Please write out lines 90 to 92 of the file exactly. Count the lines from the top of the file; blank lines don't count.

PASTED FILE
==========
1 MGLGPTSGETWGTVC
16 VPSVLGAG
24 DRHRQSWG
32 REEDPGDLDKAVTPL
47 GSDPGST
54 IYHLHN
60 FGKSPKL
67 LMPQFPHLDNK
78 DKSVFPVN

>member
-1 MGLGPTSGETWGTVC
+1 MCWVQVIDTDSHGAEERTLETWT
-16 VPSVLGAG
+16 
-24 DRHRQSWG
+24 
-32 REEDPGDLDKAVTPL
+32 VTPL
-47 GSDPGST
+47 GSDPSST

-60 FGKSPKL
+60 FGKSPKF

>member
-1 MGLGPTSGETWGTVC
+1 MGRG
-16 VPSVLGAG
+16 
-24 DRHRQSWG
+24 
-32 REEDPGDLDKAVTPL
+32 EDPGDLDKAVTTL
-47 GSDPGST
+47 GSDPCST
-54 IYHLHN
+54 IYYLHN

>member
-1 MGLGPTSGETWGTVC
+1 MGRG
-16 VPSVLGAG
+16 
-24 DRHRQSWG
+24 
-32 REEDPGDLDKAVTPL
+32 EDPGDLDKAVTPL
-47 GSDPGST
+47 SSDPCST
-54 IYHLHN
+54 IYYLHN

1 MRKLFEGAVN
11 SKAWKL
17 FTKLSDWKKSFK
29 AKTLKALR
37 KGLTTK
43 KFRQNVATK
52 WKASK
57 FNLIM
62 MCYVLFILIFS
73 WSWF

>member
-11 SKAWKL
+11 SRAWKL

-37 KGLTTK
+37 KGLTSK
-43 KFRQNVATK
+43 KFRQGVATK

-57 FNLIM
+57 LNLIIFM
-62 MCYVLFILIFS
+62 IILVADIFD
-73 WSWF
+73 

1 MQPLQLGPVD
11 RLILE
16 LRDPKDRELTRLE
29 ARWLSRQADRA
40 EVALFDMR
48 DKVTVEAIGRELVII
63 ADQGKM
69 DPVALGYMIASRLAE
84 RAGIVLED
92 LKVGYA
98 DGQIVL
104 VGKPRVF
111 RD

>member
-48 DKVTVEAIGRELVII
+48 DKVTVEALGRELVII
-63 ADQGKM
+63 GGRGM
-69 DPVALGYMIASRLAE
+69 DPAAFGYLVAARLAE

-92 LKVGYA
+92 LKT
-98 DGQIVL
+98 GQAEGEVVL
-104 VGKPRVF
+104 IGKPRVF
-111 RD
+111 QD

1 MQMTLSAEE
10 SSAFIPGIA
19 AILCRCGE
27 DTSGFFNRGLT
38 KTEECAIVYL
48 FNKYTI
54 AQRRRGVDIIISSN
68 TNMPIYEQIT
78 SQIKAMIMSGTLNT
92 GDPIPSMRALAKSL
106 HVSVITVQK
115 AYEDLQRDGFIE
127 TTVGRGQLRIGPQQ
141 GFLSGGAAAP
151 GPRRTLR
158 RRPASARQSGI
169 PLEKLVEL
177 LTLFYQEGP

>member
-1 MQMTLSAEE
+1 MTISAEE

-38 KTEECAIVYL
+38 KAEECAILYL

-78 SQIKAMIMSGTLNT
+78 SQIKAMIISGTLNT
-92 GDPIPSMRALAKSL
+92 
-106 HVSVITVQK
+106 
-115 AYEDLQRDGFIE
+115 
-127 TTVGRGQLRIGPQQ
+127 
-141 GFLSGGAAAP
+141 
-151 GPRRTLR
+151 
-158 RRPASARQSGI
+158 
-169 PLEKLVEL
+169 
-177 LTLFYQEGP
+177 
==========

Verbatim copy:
-69 DPVALGYMIASRLAE
+69 DPAAFGYLVAARLAE

-92 LKVGYA